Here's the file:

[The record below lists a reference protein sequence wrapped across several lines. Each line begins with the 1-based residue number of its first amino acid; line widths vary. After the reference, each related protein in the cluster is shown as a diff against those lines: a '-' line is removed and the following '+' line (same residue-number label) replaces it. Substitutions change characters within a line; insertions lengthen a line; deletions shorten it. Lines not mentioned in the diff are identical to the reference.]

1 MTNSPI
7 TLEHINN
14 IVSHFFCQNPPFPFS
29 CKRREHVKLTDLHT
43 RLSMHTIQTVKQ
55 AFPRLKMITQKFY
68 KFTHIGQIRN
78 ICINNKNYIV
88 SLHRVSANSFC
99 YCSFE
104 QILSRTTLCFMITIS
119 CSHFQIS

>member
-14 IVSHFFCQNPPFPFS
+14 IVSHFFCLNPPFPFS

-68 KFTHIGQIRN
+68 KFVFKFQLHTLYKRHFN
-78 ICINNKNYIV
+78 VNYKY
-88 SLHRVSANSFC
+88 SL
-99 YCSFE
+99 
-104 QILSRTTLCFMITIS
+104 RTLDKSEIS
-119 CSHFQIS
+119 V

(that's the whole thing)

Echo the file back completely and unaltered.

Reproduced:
[The record below lists a reference protein sequence wrapped across several lines. Each line begins with the 1-based residue number of its first amino acid; line widths vary. After the reference, each related protein in the cluster is shown as a diff against those lines: a '-' line is removed and the following '+' line (same residue-number label) replaces it. Substitutions change characters within a line; insertions lengthen a line; deletions shorten it. Lines not mentioned in the diff are identical to the reference.]

1 MTNSPI
7 TLEHINN
14 IVSHFFCQNPPFPFS
29 CKRREHVKLTDLHT
43 RLSMHTIQTVKQ
55 AFPRLKMITQKFY
68 KFTHIGQIRN
78 ICINNKNYIV
88 SLHRVSANSFC
99 YCSFE
104 QILSRTTLCFMITIS
119 CSHFQIS

>member
-14 IVSHFFCQNPPFPFS
+14 IVSHFFCLNPPFPFS

-68 KFTHIGQIRN
+68 KFVFKFQLHTLYKRHFN
-78 ICINNKNYIV
+78 VNYKY
-88 SLHRVSANSFC
+88 SL
-99 YCSFE
+99 
-104 QILSRTTLCFMITIS
+104 RTLDKSEIS
-119 CSHFQIS
+119 V